8 November 2010

SITA signs deal to develop plastics-to-fuel plants

SITA UK has signed a deal with an Irish-based technology company which it says will enable it to build 10 facilities around the UK aimed at turning a total of 60,000 tonnes-a-year of waste mixed plastics into diesel fuel, writes Nick Mann.

Cynar

SITA UK has signed an agreement with Irish firm Cynar which has developed plants in the Republic of Ireland to turn waste mixed plastic into diesel fuel

The French-owned waste management company today (November 8) revealed that, under its “exclusive agreement” to use Cynar Plc plastics-to-fuel conversion technology, it aimed to commission the first of the plants by the end of 2011 in the Greater London area.

And, it then plants to construct the remainder of the facilities at the rate of two or three a year, depending on planning issues.

Each plant is expected to treat around 6,000 tonnes of waste mixed plastics a year, specifically targeting material diverted from landfill, and producing more than four million litres a year of ‘End of Life Plastic Diesel’ specification diesel fuel.

Cynar, opened a £5 million facility in Leinster, in the Republic of Ireland, in March 2010 (see letsrecycle.com story), using pyrolysis to break down plastic feedstock into synthetic fuel.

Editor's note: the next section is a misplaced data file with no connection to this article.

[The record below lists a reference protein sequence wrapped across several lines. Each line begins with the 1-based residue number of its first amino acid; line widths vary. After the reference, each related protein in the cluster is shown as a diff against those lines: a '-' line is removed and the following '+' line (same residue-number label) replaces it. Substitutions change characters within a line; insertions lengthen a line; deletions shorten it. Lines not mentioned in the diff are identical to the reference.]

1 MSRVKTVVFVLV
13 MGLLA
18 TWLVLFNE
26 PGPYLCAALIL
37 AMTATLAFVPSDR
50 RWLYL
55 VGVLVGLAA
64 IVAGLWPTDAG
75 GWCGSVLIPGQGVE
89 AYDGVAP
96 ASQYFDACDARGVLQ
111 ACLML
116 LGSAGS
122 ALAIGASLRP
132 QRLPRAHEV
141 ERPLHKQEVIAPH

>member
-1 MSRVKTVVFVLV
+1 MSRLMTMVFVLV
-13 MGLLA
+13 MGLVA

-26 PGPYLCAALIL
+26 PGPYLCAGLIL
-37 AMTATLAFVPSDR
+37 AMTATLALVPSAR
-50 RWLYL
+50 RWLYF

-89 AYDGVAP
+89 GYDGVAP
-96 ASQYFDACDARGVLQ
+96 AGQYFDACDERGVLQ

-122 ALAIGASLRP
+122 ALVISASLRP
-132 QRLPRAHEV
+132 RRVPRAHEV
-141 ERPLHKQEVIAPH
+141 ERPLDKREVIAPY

Outlining its reasons for pursuing the project, SITA UK highlighted the one and a half million tonnes of mixed plastics that is not recycled every year in the UK.

It also claimed that the fuel produced by the plastics-to-fuel process was expected to cost less to produce than normal diesel, and have a lower carbon footprint, while having fuel qualities “on a par” with conventional diesel without any further refining – making it suitable for commercial use.

Landmark agreement

SITA UK’s chief executive, David Palmer-Jones, said: “We are delighted to announce this landmark agreement with Cynar which will see us provide a commercial solution to the environmental challenge of treating waste plastic that can not be recycled.

“We aim to build around ten facilities in the first tranche of development that will convert waste plastic into diesel fuel known as End of Life Plastic Diesel.”

Michael Murray, chief executive of Cynar Plc, said he was “excited” about seeing the company’s technology enter the mainstream under the deal with SITA UK.

And, he added: “We believe Cynar has found an entrepreneurial partner in SITA UK who can help us ensure that the years of our research will be realised in the near future with vehicles running on plastic-derived diesel, and ensuring that there is a practical commercial benefit derived from dealing with Britain’s growing mixed waste plastic mountain.”

The Blue Orange venture fund which is run by SITA UK’ s parent company Suez Environnement is contributing to the financing of the project, alongside SITA itself. However, a spokeswoman for SITA UK could not reveal details of the amount of money involved in the scheme.

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